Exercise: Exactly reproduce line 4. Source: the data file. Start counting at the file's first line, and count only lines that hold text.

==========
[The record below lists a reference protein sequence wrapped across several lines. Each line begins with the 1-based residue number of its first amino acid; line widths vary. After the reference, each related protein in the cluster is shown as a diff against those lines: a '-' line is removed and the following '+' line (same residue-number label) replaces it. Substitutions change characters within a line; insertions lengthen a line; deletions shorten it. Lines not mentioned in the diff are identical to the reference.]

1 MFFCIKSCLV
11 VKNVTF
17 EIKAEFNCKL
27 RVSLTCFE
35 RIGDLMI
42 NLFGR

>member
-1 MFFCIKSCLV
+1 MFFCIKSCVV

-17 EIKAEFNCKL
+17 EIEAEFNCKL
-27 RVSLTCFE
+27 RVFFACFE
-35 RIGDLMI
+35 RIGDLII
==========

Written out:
17 EIKAEFNCKL